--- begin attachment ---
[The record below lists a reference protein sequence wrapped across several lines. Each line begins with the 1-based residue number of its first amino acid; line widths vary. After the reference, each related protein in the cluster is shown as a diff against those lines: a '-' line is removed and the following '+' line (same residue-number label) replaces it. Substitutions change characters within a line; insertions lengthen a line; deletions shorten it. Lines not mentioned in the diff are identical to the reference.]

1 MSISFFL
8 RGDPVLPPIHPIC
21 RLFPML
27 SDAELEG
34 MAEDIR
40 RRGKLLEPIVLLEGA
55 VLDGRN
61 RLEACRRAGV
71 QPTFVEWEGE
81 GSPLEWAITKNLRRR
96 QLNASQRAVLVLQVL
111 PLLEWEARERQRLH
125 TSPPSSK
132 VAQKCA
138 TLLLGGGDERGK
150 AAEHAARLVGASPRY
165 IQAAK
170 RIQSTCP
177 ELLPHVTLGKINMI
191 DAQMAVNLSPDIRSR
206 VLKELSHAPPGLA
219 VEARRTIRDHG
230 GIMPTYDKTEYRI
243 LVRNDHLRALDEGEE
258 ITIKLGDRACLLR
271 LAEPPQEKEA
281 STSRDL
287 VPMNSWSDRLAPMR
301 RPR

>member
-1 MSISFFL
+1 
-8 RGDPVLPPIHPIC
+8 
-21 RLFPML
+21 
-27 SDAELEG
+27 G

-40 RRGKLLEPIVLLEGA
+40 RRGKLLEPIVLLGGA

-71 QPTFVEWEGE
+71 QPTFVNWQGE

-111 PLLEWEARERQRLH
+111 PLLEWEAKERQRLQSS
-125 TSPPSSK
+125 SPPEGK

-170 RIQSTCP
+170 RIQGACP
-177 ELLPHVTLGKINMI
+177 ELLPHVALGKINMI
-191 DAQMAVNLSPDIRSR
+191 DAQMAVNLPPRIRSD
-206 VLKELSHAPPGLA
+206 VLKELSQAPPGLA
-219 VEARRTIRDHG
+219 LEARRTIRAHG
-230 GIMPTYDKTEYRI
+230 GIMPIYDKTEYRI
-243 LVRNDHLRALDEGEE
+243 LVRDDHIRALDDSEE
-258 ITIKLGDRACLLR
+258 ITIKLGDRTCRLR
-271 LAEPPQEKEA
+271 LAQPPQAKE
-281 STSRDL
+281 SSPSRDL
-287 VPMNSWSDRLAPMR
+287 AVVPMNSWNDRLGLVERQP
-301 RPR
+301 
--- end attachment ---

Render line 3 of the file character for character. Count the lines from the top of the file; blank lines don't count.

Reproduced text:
8 RGDPVLPPIHPIC